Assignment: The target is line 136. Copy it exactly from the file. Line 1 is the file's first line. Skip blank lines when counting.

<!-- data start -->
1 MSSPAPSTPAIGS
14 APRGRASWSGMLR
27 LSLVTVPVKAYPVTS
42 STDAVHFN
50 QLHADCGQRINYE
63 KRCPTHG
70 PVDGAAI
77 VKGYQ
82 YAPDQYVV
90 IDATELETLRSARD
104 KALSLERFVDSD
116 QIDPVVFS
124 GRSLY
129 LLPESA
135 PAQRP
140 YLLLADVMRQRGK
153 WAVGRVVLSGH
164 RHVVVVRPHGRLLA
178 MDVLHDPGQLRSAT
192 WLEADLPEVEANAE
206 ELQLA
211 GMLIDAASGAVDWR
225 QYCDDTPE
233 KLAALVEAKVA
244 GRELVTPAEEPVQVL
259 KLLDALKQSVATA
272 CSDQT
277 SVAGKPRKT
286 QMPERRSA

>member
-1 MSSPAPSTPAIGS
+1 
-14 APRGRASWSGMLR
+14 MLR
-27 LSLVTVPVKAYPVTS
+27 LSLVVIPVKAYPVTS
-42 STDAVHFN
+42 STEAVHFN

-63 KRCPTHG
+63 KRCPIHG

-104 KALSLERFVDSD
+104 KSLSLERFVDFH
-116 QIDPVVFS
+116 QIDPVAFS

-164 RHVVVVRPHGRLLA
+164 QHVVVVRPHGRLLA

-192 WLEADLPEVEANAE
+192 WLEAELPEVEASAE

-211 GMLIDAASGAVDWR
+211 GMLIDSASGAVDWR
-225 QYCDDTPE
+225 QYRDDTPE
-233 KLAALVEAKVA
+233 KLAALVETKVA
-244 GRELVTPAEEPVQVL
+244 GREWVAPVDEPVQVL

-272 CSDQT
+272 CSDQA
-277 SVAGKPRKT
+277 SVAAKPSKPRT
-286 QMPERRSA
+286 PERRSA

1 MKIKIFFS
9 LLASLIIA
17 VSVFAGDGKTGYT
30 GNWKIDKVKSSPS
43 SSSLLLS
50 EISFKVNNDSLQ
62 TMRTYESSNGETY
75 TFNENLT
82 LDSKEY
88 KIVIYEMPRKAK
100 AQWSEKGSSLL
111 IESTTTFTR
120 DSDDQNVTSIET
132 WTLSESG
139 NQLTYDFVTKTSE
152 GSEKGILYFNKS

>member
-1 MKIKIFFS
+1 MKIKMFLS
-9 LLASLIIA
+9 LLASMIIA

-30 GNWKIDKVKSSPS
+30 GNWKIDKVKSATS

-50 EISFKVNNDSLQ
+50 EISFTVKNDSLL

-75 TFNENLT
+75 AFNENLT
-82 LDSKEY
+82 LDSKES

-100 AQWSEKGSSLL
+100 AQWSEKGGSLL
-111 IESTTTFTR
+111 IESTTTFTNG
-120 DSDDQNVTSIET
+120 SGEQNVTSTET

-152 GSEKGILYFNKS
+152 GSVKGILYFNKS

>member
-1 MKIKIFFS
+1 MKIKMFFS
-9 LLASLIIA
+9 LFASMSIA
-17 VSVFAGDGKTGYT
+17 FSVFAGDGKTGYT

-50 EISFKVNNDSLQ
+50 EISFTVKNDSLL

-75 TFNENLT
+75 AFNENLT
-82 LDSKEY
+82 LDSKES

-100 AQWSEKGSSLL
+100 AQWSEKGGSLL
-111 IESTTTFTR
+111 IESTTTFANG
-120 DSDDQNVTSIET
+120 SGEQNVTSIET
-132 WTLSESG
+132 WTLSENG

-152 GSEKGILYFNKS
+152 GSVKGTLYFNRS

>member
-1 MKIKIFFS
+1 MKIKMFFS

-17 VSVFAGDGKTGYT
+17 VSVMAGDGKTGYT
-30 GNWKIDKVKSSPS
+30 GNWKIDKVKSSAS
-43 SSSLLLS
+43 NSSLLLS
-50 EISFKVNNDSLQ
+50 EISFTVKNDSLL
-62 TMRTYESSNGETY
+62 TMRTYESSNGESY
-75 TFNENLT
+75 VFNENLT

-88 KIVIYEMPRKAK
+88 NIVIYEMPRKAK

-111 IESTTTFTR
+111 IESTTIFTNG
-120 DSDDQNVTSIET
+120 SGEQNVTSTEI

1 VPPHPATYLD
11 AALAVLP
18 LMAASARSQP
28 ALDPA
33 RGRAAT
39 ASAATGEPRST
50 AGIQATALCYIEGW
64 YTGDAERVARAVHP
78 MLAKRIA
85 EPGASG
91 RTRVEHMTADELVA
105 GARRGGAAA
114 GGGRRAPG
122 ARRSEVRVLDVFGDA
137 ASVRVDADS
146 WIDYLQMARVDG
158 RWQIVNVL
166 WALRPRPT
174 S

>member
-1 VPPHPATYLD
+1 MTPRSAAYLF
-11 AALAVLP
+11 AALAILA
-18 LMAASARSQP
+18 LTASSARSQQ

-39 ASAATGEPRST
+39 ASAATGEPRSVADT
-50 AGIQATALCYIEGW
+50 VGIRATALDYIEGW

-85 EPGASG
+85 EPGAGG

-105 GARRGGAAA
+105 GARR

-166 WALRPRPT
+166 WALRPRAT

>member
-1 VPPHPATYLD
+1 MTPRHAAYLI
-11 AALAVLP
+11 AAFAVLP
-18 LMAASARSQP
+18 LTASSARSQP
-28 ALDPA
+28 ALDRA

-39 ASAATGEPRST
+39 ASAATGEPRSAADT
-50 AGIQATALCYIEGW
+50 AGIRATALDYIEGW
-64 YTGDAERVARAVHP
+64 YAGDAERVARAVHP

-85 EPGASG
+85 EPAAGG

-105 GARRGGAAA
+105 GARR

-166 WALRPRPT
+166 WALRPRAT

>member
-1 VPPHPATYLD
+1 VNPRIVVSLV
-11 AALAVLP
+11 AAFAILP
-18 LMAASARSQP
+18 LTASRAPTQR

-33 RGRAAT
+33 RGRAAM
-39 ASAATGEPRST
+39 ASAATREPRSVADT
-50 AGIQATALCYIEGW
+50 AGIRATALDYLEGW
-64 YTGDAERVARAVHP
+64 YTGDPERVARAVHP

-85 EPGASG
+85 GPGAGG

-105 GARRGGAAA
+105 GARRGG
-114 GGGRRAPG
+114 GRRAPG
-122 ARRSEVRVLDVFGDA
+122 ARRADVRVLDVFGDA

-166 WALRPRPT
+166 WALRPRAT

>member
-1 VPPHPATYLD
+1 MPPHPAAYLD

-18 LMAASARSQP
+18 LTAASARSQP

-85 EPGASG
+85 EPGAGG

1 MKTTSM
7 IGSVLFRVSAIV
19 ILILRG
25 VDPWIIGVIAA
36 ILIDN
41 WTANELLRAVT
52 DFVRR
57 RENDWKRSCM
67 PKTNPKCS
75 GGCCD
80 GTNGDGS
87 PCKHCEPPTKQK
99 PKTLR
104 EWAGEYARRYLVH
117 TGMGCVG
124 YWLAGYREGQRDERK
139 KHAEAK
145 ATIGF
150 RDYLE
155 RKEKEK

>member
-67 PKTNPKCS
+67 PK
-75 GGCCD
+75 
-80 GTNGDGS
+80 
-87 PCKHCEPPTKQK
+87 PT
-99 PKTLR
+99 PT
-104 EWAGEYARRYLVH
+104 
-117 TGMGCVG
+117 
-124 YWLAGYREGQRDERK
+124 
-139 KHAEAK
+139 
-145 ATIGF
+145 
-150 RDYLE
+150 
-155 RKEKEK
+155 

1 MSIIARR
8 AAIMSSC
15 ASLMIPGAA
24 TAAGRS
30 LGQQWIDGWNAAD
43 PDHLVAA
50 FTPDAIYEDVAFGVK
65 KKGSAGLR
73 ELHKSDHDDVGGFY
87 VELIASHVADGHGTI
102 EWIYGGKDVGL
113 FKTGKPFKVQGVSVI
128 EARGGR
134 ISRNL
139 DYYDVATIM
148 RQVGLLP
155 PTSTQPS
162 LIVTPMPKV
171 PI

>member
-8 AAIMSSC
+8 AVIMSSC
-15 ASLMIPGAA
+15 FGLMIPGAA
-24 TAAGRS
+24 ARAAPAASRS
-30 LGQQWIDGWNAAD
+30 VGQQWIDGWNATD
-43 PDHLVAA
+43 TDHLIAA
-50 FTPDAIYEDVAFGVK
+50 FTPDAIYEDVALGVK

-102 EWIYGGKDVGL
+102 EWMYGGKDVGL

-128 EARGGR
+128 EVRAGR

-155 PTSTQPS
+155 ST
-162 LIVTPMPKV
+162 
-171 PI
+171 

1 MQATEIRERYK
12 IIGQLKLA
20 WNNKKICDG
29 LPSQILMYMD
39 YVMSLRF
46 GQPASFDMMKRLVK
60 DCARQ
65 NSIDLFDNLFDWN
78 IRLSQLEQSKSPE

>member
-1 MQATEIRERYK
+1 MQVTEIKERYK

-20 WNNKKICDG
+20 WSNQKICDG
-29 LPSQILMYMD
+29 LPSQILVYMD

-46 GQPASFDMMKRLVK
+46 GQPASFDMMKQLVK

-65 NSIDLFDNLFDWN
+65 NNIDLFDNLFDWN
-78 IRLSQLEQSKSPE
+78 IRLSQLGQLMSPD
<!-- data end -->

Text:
-75 TFNENLT